Southern United States Travel

1798 Rice Grist Mill Lake City TN

1798 Rice Grist Mill Lake City TN

The1798 Rice Grist Mill Lake City TN

Rice Grist Mill Lake City TN. This 18th Century Rice Grist Mill was originally constructed in 1798 in Union County. The mill was later dismantled and rebuilt on Clear Creek in 1935, where it sits today.

The mill is a two-story log structure with a wooden water wheel. Water is channeled from the top of the wheel and pours over allowing the wheel to turn.

 

Why So Many Mills?

Back in the day this area was extremely isolated and there were no grocery stores to visit.

Exploring the old mill in Cades Cove Area in the rain.

People who lived in the valley grew their own crops or bartered for items that they needed or didn’t produce themselves.

Steps going up to grist mill

Grain Mills Were Important

Grain mills were an important part of being able to grind grains like corn, wheat  and rice into flour for making bread. The mills provided the service to the farmers of the area.  In exchange the mill received  a percentage of the crop that they were grinding. The percentage that the mill received was called the miller’s toll.

Flowing water to grist mill

Location Location

Most mills were built and supported by farming communities so that local farmers could easily transport their grain there to be milled.

Large wooden paddle wheel that is water powered to help grind grains.

Why Use Wooden Paddles?

Water mills have large wooden paddles to move and grind the grain  This simple arrangement required no gears, but has a disadvantage. The speed rotation of the paddle is dependent on the volume and flow of water that is available.  Therefore, only it is on suitable for use in mountainous regions with fast-flowing streams.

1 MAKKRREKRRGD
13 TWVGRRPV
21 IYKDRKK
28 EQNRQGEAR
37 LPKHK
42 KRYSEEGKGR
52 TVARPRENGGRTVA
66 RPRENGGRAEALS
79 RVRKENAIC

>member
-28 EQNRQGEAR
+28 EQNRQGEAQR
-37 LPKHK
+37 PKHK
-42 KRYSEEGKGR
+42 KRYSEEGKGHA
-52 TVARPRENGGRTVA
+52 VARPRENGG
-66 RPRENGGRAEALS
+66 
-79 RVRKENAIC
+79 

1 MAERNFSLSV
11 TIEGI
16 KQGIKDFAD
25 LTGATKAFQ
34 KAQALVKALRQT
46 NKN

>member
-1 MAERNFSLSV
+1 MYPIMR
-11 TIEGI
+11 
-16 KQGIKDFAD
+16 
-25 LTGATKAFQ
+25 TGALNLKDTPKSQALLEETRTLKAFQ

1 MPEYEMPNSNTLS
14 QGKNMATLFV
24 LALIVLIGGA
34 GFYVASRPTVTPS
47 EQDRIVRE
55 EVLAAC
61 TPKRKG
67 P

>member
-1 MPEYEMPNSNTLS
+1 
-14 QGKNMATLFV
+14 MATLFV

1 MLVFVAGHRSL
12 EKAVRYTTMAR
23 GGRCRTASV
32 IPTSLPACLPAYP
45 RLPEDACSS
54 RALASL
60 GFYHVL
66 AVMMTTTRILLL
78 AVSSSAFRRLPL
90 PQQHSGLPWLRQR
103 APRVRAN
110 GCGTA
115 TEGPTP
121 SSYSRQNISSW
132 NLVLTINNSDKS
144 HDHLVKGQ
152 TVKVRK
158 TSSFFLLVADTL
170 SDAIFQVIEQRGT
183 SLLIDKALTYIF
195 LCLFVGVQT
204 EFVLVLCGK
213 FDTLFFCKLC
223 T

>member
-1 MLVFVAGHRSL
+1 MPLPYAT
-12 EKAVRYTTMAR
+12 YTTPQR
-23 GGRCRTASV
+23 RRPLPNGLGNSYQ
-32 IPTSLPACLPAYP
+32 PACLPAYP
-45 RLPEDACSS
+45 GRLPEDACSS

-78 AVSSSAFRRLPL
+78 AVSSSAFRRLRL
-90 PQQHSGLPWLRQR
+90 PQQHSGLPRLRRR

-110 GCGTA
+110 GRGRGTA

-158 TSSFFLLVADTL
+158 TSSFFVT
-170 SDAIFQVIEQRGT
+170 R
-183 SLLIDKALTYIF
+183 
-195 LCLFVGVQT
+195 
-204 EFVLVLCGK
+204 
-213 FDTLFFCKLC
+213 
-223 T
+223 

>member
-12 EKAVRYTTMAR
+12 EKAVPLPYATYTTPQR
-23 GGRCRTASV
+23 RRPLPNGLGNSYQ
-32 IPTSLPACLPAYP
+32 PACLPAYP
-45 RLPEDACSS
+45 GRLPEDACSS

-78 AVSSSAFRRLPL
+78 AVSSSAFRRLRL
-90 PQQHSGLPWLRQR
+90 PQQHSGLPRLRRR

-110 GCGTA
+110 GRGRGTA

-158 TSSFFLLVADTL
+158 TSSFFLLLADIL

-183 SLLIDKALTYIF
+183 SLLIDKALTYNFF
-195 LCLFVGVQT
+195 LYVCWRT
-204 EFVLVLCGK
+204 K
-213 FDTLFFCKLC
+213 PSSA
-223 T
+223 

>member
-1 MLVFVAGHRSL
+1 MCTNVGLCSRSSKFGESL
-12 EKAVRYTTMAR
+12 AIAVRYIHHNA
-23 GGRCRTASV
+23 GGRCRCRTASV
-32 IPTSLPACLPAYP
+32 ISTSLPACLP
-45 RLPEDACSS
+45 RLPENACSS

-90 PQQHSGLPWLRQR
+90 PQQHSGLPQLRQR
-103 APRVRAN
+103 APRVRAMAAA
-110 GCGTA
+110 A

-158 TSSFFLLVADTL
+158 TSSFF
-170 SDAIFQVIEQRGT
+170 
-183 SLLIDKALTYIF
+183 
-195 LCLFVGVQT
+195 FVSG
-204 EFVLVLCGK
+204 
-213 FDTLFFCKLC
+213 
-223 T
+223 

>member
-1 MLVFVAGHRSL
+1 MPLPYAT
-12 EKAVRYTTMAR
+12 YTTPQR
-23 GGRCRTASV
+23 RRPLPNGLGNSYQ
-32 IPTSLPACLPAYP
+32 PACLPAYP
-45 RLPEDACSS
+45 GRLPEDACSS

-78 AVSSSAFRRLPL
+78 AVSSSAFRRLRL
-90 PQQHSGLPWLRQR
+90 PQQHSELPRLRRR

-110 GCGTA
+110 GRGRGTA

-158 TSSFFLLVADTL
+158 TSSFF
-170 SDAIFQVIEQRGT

Fast moving water helped to grind grains at old mills.
Spring view after the snow melt and heavy rains set in. You can see how fast that water is flowing.

Caleb Crosby Threshing Barn

Large barns provided shelter for the grinded grain and for the oxen and horse teams that powered the mills.

Large barn on grist mill site.

The Caleb Crosby Threshing Barn stood for about 100 years along the north side of the Holston River. The threshing barn was dismantled and donated to the National Park Service during the building of the Cherokee Dam.   The barn sat for 34 years. 

In 1978, the barn was reconstructed downstream from Rice Grist Mill in Norris Dam State Park, TN.

 

Enjoy grist mills?  Check out the one in Cades Cove and on the Crystal River in Wisconsin.

Other Power Sources

Many of the mills used teams of oxen and horses to run the threshing machines.  

Some grist mills used horses to help grind grains into flour.
Oxen were attached here to help grind grain.

If you enjoy enjoy history and poking around, this is a fun stop.  A wonderful example of why we restore historic buildings. 

Until next time my friends, take care.

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